Ailing Fiji Leader in Walter Red for Medical Treatment
Sep. 04, 1992
WASHINGTON (AP) _ Fiji's president, Ratu Sir Penaia Ganilau, flew halfway around the world Friday on a U.S. military jet to Washington where he entered Walter Reed Army Medical Center for urgent treatment.
Ganilau, 74, has a longstanding blood disorder and a minor case of diabetes, but he was ordered to bed last week after developing a chest cold and muscle weakness, possibly caused by viral infection, his doctor said.
The specialized care available here should enable him to recover quickly, said the presidential physician, Dr. Isao Bakani, prior to Ganilau's departure from Suva, capital of the South Pacific island republic.
President Bush authorized a medically equipped C-141 jet for the journey at the request of the Fiji government, which said Ganilau's illness made it difficult for him to travel. The plane landed at Andrews Air Force Base outside Washington, and the entourage continued by motorcade to Walter Reed, where Ganilau was treated last February.
Doctors in Washington had recommended then that Ganilau return in six months for a checkup, and that was planned for later this month, Bakani said.
U.S. authorities barred news coverage of the president's arrival on grounds it was a private matter.
But the State Department marked the sudden visit with a statement paying tribute to the leader.
''President Ganilau, a beloved figure in Fiji, and a high ranking chief, has brought not only his personal status but also his deep love for his country to the Fijian presidency,'' it said.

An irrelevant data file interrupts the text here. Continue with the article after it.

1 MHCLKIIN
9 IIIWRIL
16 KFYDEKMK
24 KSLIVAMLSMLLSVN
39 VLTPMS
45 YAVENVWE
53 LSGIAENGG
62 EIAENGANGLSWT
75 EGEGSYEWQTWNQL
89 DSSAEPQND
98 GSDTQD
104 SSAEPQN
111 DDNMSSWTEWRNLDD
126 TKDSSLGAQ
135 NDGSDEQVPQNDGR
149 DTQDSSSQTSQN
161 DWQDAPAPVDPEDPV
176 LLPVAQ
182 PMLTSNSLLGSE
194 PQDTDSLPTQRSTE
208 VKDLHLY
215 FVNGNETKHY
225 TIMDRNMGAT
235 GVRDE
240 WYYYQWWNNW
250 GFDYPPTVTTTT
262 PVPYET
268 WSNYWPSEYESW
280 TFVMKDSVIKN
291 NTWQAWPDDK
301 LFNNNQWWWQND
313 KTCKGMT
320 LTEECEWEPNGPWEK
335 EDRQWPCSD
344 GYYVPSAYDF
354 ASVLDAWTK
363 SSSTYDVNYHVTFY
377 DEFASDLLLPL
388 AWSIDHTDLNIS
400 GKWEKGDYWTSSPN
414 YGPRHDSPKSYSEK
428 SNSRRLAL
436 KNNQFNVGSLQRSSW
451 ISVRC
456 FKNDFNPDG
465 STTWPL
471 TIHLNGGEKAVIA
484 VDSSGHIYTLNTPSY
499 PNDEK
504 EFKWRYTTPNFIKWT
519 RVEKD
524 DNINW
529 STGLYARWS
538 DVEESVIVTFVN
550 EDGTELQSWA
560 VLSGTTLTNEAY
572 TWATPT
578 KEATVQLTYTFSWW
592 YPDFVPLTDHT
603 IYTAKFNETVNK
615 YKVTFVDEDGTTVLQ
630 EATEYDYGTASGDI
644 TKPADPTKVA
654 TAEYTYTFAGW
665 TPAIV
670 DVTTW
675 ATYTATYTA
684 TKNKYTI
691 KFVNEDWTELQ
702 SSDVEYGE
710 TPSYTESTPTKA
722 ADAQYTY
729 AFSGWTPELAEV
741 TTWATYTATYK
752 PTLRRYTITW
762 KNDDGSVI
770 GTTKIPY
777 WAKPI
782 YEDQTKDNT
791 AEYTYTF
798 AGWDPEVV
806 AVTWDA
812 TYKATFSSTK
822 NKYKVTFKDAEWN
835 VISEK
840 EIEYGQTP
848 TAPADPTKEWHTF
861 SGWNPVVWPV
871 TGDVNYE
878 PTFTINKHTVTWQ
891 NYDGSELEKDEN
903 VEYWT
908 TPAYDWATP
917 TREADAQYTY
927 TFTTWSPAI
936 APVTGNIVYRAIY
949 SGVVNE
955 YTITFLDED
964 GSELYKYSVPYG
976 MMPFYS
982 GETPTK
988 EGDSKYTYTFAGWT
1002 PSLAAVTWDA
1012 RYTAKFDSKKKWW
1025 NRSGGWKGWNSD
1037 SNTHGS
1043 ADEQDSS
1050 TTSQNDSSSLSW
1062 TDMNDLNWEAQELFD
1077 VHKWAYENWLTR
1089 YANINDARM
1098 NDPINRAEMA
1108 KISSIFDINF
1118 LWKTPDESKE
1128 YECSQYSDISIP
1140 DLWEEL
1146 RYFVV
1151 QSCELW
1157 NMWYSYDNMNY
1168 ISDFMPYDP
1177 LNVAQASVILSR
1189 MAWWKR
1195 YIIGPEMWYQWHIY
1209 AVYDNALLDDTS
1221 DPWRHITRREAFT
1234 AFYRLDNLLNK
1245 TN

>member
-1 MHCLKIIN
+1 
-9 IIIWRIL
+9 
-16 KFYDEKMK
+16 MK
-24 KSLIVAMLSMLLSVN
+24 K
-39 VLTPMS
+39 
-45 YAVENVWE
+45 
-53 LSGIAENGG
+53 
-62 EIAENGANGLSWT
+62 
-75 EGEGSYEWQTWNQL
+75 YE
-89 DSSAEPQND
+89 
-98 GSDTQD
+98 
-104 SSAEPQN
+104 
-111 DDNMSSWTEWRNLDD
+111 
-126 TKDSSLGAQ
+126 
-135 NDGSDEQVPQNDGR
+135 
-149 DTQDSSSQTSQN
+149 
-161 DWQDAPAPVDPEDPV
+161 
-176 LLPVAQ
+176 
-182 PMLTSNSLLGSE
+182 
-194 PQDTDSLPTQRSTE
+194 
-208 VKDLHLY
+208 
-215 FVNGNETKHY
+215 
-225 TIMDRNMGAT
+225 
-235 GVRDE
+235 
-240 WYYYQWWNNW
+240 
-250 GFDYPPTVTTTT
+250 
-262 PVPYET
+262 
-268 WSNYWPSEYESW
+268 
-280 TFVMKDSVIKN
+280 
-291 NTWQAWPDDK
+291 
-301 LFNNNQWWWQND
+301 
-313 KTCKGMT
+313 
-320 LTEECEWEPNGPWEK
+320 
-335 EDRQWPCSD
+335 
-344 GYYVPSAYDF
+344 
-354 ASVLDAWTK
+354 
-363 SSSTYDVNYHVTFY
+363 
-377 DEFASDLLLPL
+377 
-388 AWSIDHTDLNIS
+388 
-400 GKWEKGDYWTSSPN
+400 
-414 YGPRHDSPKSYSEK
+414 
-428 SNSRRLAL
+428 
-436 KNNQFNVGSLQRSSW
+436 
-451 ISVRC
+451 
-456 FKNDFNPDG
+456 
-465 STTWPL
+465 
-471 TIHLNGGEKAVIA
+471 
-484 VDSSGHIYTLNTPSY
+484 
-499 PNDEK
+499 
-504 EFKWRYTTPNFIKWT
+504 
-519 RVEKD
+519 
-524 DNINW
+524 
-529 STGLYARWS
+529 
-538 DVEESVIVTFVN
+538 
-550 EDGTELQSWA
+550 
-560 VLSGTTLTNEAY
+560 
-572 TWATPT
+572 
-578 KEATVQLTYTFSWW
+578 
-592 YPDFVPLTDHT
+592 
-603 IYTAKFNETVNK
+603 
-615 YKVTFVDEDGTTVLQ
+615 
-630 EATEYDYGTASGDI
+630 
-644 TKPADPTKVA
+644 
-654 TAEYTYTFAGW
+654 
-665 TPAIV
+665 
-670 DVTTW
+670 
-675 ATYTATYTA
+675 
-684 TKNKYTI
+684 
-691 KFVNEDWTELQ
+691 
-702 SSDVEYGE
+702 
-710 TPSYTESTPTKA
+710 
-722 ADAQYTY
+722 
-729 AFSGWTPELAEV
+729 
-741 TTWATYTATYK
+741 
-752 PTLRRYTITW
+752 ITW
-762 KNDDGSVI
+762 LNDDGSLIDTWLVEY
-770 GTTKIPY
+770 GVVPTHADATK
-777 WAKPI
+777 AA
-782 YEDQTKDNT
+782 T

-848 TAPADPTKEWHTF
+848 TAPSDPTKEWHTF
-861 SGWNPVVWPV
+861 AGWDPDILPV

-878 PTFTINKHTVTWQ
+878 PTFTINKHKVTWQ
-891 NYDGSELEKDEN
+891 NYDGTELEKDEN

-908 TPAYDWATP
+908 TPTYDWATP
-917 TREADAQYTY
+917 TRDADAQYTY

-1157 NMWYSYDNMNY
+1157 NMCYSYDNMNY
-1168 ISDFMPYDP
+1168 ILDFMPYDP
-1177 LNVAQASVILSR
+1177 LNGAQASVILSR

Fijian authorities ''asked that the United States bring President Ganilau to this country for medical treatment and we are pleased that the U.S. is able to respond to this humanitarian request,'' the statement said.
Ganilau, an indigenous high chief, is widely respected and seen as an important unifying force in Fiji's multiracial society. He has most of a new five-year term to serve, but he recently told colleagues he would decide by year's end whether he would retire early.
He was governor-general and the representative of Britain's Queen Elizabeth when Fiji's current prime minister, Maj. Gen. Sitiveni Rabuka, staged two military coups in 1987 and ousted a newly elected government led by Fijians of Indian origin. The military refused to accept the transfer of political power to Indian-Fijians, the islands' second largest ethnic group, from the traditional leadership of indigenous islanders.
Fiji was later declared a republic and Ganilau became president.
The republic has 720,000 people and is an archipelago of more than 300 islands with a total land area of 7,000 square miles.